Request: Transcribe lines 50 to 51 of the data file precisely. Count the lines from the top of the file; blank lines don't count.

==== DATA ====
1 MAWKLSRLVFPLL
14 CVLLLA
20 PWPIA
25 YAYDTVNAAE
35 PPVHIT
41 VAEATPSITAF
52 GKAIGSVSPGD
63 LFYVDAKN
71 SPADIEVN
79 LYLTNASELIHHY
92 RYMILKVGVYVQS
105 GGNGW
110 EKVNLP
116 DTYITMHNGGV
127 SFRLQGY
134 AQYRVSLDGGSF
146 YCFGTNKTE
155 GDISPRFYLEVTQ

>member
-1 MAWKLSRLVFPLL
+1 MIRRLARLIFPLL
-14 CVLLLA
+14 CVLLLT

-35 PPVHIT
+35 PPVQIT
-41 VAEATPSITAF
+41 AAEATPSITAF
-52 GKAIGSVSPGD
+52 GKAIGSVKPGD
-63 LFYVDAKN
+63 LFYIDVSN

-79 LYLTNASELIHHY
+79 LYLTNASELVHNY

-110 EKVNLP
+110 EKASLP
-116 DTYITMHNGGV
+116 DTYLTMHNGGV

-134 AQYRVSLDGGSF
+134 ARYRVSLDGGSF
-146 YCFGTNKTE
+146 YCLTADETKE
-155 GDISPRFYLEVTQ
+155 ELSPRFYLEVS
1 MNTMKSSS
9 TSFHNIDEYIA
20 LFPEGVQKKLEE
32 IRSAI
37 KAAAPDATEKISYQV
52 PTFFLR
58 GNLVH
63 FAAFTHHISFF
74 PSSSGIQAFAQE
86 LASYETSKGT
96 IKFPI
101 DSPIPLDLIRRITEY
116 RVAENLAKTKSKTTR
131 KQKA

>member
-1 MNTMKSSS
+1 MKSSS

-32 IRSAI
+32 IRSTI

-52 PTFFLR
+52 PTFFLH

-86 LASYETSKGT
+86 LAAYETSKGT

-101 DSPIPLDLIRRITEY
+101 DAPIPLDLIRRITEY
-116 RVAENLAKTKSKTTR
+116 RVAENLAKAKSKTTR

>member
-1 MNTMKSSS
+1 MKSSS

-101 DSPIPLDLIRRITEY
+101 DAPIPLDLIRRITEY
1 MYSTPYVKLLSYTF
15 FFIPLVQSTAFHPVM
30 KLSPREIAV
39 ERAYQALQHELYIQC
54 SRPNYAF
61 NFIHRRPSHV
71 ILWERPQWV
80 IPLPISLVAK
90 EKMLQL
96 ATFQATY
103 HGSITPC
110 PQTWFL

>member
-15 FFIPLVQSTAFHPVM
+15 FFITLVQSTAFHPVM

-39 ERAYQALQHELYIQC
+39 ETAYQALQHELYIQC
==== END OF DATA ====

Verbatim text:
58 GNLVH
63 FAAFTHHISFF